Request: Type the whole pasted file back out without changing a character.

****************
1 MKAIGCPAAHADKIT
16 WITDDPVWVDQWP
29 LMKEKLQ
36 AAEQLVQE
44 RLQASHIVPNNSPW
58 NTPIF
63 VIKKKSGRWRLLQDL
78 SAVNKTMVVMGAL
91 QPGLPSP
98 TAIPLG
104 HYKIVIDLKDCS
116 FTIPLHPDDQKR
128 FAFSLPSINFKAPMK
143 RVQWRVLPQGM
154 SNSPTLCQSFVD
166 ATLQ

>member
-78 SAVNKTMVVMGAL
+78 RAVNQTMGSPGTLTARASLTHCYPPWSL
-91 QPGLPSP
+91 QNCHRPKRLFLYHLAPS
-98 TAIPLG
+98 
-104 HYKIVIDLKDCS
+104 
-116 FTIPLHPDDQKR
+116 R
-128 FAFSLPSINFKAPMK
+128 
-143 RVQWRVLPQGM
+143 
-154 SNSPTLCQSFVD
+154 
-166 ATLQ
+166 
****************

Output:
1 MKAIGCPAAHADKIT
16 WITDDPVWVDQWP
29 LMKEKLQ
36 AAEQLVQE
44 RLQASHIVPNNSPW
58 NTPIF
63 VIKKKSGRWRLLQDL
78 SAVNKTMVVMGAL
91 QPGLPSP
98 TAIPLG
104 HYKIVIDLKDCS
116 FTIPLHPDDQKR
128 FAFSLPSINFKAPMK
143 RVQWRVLPQGM
154 SNSPTLCQSFVD
166 ATLQ

>member
-78 SAVNKTMVVMGAL
+78 RAVNQTMGSPGTLTARASLTHCYPPWSL
-91 QPGLPSP
+91 QNCHRPKRLFLYHLAPS
-98 TAIPLG
+98 
-104 HYKIVIDLKDCS
+104 
-116 FTIPLHPDDQKR
+116 R
-128 FAFSLPSINFKAPMK
+128 
-143 RVQWRVLPQGM
+143 
-154 SNSPTLCQSFVD
+154 
-166 ATLQ
+166 